Several of these were discussed in a presentation given by Ian Barber, senior developer advocate at Google+, at last week's news:rewired conference.
You can see his presentation slides, which illustrate several of the tools, at this link.
1. Photo bylines
Taken from Ian Barber's presentation
It is a year since Google+ introduced photo bylines for journalists, a feature called 'Google authorship'.
Even if you have not set this up, you will no doubt be aware of picture bylines as they are displayed both in Google News and Google search results (see above image).
It takes a few minutes to set up a photo byline (if you have a Google+ account). Here are instructions on how to do it.
Five months after the launch of the authorship feature, a study found that 13 per cent of Google searches include journalist photo bylines.
2. Profile page
Google+ also gives journalists a profile page. It is worth paying attention to the information you enter as it enables people to find and contact you.
Journalists can be contacted via their profiles or use this feature to email potential sources or interviewees.
Contacting via a private message on Google+ may be preferable to using a public tweet when requesting an interview, for example.
The send message option does not appear by default. You will need to enable this to allow others to contact you. It is advisable to do this if you want to provide sources or other journalists with an easy way of contacting you.
If a person has enabled this option, you can contact them via the envelope logo to the right of their name, or use the "send an email" link below the details on their circles on the right of their profile.
In addition to adding a 'send message' button, which enables you to select how public you want to make the button (see above image), you can add your work email address to your profile.
Circles was an original feature of Google+. It allows you to group contacts by category. You can even add contacts not on Google+ to Circles. This allows you to create an email group, for example.
In his presentation at news:rewired, Barber said Circles can be used for "curating sources".
The link with other Google elements, like contacts, allows you to add notes on a particular source which are private to you, he explained. You can also "turn up the dial", he said, to get alerts from those who do not post frequently, therefore not missing out on a post from a key contact.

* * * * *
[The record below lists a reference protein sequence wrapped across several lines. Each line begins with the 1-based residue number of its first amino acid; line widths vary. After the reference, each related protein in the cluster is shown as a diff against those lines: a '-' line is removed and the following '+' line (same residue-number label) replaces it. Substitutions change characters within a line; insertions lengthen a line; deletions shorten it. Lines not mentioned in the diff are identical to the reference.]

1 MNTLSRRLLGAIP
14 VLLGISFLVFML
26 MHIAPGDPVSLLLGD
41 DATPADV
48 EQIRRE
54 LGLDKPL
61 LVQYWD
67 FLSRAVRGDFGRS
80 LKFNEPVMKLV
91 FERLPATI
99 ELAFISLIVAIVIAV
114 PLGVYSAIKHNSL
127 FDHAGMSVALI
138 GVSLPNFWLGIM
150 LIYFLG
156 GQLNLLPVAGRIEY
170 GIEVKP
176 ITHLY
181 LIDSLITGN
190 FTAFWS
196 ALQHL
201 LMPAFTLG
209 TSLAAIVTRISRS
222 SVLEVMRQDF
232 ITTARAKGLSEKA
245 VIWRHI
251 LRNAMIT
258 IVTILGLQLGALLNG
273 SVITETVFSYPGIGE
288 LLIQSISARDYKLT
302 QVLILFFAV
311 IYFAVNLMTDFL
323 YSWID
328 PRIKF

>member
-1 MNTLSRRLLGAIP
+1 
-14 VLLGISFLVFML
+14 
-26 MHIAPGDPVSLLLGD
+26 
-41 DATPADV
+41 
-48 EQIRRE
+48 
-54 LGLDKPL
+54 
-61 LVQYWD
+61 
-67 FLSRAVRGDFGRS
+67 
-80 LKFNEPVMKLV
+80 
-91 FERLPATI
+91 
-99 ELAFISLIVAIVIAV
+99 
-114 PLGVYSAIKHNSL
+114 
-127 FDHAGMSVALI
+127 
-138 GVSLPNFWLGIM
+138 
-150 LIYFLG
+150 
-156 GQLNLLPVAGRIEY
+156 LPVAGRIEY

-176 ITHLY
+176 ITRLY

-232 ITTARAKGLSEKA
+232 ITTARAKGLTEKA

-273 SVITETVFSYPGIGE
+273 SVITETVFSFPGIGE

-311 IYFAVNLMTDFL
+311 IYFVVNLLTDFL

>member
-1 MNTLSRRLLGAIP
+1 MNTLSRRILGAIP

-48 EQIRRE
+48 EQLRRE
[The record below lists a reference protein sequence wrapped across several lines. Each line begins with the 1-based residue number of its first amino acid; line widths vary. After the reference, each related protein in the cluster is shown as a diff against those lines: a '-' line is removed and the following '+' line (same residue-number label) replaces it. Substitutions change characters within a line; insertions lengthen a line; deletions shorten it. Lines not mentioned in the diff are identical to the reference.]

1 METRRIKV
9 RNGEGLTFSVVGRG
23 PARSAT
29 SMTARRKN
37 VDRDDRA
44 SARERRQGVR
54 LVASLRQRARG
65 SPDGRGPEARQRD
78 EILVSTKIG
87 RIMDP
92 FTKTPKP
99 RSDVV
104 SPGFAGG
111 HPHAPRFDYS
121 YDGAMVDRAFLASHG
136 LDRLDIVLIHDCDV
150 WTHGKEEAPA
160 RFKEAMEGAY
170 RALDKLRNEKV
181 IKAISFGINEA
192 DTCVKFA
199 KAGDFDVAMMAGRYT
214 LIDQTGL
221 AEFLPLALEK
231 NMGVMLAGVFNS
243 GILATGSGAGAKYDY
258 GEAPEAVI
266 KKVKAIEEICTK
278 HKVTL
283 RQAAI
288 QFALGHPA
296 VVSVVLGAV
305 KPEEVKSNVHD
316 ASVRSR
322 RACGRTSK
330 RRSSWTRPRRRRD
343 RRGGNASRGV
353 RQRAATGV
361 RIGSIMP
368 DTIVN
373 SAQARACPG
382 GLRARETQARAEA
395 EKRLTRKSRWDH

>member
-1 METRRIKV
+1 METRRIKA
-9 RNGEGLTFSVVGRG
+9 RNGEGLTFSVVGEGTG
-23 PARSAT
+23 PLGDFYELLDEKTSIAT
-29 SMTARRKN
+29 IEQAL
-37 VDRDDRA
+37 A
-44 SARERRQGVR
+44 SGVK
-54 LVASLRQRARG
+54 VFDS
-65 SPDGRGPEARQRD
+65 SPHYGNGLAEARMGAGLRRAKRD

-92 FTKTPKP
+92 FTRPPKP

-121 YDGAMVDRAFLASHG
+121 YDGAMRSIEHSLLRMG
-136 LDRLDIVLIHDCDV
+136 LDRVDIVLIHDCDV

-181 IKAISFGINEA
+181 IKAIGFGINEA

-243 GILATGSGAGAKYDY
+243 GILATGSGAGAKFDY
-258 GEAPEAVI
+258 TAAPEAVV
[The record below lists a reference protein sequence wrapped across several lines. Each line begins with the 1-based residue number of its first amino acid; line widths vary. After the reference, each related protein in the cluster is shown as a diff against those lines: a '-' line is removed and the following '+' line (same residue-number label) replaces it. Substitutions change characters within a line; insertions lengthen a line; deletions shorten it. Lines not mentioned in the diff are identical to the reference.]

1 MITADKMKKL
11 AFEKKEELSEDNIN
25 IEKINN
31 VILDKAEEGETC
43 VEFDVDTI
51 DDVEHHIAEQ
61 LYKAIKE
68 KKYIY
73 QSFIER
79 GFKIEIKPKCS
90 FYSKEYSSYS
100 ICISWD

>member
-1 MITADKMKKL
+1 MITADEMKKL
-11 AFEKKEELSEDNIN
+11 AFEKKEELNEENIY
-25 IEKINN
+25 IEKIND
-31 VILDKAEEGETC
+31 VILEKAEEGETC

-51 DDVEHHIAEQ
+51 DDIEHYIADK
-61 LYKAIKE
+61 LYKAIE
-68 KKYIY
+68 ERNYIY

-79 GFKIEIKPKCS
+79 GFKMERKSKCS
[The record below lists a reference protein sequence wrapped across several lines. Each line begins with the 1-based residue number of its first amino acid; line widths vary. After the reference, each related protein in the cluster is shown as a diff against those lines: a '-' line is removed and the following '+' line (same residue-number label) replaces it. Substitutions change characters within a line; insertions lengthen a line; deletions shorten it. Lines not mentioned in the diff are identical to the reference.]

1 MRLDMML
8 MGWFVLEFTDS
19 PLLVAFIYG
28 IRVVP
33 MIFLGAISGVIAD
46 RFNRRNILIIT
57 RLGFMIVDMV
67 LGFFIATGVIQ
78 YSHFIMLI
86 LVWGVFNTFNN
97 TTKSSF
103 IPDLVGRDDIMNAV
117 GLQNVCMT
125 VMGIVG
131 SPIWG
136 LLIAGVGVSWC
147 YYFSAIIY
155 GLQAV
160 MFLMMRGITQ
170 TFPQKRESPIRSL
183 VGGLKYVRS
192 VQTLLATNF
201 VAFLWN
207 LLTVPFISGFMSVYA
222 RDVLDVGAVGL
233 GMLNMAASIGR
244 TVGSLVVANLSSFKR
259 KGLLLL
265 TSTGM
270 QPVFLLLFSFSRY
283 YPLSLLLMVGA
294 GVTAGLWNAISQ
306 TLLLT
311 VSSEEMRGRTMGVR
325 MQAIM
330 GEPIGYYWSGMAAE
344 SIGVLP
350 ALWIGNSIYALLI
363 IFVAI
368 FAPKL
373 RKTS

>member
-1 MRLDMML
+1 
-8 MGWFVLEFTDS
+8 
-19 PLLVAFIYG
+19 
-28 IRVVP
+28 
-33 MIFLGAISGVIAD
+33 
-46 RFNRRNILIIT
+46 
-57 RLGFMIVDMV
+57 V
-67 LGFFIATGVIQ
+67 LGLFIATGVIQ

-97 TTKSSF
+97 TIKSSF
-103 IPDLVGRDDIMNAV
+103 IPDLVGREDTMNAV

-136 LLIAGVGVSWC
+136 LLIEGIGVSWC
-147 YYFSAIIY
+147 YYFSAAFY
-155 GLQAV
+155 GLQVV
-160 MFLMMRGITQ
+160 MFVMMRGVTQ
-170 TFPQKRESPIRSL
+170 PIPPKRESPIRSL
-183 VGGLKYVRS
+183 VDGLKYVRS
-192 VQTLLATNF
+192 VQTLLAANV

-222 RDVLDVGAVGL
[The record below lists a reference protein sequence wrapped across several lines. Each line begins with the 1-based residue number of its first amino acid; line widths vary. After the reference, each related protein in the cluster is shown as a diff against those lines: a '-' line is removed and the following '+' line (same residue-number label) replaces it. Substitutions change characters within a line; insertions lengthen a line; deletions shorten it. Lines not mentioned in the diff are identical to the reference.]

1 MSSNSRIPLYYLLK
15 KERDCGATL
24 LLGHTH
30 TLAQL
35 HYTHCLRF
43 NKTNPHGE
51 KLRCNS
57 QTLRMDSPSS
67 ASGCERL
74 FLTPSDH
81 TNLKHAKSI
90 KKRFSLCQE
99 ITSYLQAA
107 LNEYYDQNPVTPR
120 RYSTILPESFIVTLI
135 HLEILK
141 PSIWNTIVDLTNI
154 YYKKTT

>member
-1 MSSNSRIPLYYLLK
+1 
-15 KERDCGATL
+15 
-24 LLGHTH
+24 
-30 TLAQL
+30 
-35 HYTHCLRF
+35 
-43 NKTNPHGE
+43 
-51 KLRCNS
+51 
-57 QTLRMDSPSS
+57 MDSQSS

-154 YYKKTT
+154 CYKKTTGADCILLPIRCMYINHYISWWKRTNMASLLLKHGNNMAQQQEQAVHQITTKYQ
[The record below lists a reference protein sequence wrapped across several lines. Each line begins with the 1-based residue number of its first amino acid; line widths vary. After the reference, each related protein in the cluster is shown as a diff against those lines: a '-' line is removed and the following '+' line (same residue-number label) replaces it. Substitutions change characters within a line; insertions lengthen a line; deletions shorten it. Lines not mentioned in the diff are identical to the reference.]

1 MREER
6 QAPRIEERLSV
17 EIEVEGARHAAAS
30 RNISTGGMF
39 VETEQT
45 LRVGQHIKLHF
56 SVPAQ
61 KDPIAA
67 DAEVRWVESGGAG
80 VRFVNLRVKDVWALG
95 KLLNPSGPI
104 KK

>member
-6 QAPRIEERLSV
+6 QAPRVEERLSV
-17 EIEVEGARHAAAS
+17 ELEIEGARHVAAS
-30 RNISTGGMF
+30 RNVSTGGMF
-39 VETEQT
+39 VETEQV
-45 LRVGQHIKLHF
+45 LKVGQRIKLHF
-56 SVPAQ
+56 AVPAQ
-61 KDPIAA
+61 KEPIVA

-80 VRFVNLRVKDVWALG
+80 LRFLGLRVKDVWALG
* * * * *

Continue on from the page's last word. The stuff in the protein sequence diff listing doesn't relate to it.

Explore allows you to see "what's hot and recommended" on Google+. It has a really useful dial allowing you to set just how many of the trending topic posts display in your timeline (see above).
The Explore feature could be a useful way of discovering new popular topics.
Ripples is a tool that shows you how a story is being shared on Google+.
According to Google's description, "Ripples creates an interactive graphic of the public shares of any public post or URL on Google+ to show you how it has rippled through the network and help you discover new and interesting people to follow."
You can access Ripples by using the dropdown arrow on the top right of a post that appears in your stream. It will not show as an option on all posts at Ripples relies data being made public.
Another really handy way to use Ripples is to enter the URL of a story and see how it has been shared over time. For example, I entered the URL for this story published in June about the Financial Times reaching 1 million followers on Google+. I can see who shared it, how they are connected, and who read it.
Access the Ripples URL search box using this link.
Hangouts have proved a real plus for journalists and news outlets. Many journalists have hosted Hangouts as a way of engaging with a community, researching a story or topic or broadcasting a debate. They are also being used for interviews, Barber explained.
Hangouts allow up to 10 people to appear in a video chat, with the On Air option broadcasting the conversation on Google+ and YouTube.
Yesterday social news agency Storyful hosted a Hangout On Air on verification, for example.
The New York Times, Time magazine, the Guardian and Al Jazeera have all held hangouts, to name just a few of the outlets making the most of this feature.
7. Apps in Hangouts
Hangouts also have huge potential for collaboration as you can run applications within Hangouts, Barber explained. For example, members of Hangouts can all view a YouTube video or access a Google Doc.
A Hangout could therefore be held by journalists based in different locations to collaborate on a project.
Communities is a new feature of Google+ and provides a discussion forum. Communities may well prove to be another real winner of Google+ as the feature allows for conversations and knowledge sharing.
Members and moderators can invite new people to the community and posts can be grouped by topic.
For example, take a look at this "Social Journalism" community set up by social media expert and trainer Sue Llewellyn. You can see the potential for rich debate and knowledge sharing.
News outlets could also use the communities feature for user feedback.
Moderators can also control whether a community is public or private and members can decide whether or not to receive alerts when a member posts to the forum.
Related reading: 10 ways journalists can use Google+ (from a week after the social network launched so this does not include all features that are now available).
To suggest other ways journalists can use Google+, leave a comment below or on the Journalism.co.uk Google+ page.